As more and more states move to ban abortion in hopes of triggering a court case that could lead to the Supreme Court overturning Roe v. Wade, what’s lost in the back-and-forth between supporters and opponents of abortion rights is just how drastically these draconian laws impact members of the LGBTQ community.
The most recent string of restrictive laws began earlier this year, when governors in Mississippi, Kentucky, and Ohio signed “fetal heartbeat bills” into law. Those measures prohibit someone from obtaining an abortion after a heartbeat can be detected in an embryo, which is generally around 5-6 weeks after conception. Georgia followed suit by passing a similar bill last week.
Most recently, Alabama Gov. Kay Ivey signed a measure that bans all abortions in the state except in cases where “abortion is necessary in order to prevent a serious health risk” to the woman, reports CBS News. Anyone who performs or obtains an abortion could be punished with at least 10 years, and up to 99 years in prison. Attempted abortions would be punished with anywhere from one to 10 years in prison. There are no exceptions for women who are raped or minors who are victims of incest.
Similar bills have been proposed and are making their way through legislatures in both Missouri and Louisiana.
The LGBTQ advocacy group GLAAD denounced the laws in question as an “attack on basic human rights, including LGBTQ rights.”
“Limiting access to abortion is not just a women’s issue — it is an issue that affects us all,” Clare Kenny, director of youth engagement for GLAAD,” said in a statement. “The right for a person to choose what is best for their body is a human right and we all must join in the fight to keep abortion accessible, safe, and legal.”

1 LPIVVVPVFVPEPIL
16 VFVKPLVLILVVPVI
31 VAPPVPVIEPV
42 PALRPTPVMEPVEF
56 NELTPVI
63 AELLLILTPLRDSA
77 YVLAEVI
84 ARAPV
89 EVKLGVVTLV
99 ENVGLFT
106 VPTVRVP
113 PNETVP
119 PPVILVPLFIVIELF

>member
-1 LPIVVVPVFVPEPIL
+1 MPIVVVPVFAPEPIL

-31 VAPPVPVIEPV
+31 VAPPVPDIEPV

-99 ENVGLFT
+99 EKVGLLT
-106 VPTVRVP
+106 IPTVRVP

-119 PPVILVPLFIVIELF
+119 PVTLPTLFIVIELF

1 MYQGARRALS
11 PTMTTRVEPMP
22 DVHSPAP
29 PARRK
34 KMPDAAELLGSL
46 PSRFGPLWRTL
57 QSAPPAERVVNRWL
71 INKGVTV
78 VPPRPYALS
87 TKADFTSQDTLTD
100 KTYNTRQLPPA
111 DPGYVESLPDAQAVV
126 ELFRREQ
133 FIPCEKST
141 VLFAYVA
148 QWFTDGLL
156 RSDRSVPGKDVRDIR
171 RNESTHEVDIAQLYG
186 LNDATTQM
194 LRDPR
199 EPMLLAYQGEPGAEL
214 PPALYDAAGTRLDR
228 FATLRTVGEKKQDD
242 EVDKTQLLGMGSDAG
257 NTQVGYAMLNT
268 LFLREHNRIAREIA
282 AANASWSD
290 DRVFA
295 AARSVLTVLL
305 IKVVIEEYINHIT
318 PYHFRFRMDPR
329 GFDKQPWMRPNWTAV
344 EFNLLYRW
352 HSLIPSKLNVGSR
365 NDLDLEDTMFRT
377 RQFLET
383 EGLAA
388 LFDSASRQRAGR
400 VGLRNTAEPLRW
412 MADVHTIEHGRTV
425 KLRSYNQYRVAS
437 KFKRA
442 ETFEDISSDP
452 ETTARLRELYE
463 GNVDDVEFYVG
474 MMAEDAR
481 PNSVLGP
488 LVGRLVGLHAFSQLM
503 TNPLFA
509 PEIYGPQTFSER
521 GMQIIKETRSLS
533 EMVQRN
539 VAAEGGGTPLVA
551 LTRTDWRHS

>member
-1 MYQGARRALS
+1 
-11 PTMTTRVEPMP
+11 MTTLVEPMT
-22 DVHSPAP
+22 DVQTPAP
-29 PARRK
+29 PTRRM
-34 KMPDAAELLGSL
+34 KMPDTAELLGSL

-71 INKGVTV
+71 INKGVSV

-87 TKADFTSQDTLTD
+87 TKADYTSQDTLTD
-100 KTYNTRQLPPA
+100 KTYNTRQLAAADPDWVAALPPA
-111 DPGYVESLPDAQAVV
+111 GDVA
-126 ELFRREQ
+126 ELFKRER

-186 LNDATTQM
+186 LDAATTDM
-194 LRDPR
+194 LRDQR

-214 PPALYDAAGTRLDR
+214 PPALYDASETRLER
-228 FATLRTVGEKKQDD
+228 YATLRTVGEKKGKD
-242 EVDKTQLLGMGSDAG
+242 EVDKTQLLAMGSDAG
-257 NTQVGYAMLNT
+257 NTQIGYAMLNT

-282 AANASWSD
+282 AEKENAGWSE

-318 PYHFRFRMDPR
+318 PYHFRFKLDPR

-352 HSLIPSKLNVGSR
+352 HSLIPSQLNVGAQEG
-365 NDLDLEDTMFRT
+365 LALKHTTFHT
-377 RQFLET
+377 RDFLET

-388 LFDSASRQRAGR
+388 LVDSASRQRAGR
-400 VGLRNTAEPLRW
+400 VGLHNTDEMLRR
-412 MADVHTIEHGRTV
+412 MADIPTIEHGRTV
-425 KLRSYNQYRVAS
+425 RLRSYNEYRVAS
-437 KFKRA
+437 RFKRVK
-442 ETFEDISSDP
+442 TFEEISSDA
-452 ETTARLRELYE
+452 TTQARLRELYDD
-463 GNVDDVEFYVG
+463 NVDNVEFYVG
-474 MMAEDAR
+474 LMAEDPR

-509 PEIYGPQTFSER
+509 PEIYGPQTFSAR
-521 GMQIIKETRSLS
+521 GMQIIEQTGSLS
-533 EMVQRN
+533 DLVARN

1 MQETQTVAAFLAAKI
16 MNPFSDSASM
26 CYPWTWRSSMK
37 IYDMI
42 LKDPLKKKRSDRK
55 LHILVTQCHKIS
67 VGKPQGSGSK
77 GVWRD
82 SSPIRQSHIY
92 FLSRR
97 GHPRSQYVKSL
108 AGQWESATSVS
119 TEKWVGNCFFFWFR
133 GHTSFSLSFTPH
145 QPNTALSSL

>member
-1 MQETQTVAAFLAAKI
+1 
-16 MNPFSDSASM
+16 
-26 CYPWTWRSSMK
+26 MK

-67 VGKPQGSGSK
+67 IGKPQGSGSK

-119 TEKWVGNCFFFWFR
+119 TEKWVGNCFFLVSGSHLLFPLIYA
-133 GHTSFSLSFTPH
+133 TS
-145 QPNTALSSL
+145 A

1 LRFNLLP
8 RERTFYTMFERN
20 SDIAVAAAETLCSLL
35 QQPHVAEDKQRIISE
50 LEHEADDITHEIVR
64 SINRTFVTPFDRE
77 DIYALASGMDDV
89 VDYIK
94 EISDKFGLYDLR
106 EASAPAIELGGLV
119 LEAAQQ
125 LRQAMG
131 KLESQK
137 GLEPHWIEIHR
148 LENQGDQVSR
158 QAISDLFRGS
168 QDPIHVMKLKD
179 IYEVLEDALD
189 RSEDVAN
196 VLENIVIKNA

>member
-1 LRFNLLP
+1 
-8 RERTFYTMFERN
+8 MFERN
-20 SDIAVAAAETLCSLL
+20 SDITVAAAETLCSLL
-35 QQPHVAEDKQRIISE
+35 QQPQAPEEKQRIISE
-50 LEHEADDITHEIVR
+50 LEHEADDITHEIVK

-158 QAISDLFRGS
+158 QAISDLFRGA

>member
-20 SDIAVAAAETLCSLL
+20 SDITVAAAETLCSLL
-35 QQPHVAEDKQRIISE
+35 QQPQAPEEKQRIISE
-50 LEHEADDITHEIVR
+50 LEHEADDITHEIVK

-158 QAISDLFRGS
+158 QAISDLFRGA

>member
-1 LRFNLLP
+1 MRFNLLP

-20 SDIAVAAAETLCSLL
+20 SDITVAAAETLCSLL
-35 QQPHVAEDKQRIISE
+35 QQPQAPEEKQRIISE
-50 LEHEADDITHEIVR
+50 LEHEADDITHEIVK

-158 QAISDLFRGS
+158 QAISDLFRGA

Gillian Branstetter, a spokesperson for the National Center for Transgender Equality, says the impact that laws restricting reproductive health care options have on LGBTQ people is threefold.
“First, LGBTQ and transgender people definitely need reproductive health care access, which ranges from ongoing care to birth control to abortions,” says Branstetter. “Second, many of the spaces that provide reproductive healthcare (like Planned Parenthood) are often times the sole provider of transition related care, including in rural areas like in Kentucky and Georgia and Alabama. So an attack on those providers is likely some attack on the access of people to transition-related care.
“Third, these are attacks on a shared principle between abortion and transgender health care: bodily autonomy,” adds Branstetter. “Transgender people know quite well, what it’s like to have a legislator step between you and your doctor, to decide what health care is necessary and what health care is not.”
Branstetter notes that there are some commonalities between the fight for reproductive health services and the fight for transgender health care. For one thing, the people who fight against abortion access — or at least the think tanks and organizations who have pushed for restrictive measures — are also likely to support laws that restrict transgender people’s ability to access health care or have it covered by insurance or Medicaid.
“There are a lot of echoes in the attacks on abortions and the attacks on transition-related health care,” she says. “We just had a ban signed in the state of Iowa that prevents public funds from being spent on transition-related care. And unfortunately, such actions are rather common, even at the federal level. There are major pushes within the Department of Health and Human Services to allow doctors to turn away transgender people, not just those accessing transition-related care, but really any care. And these have really dire impacts.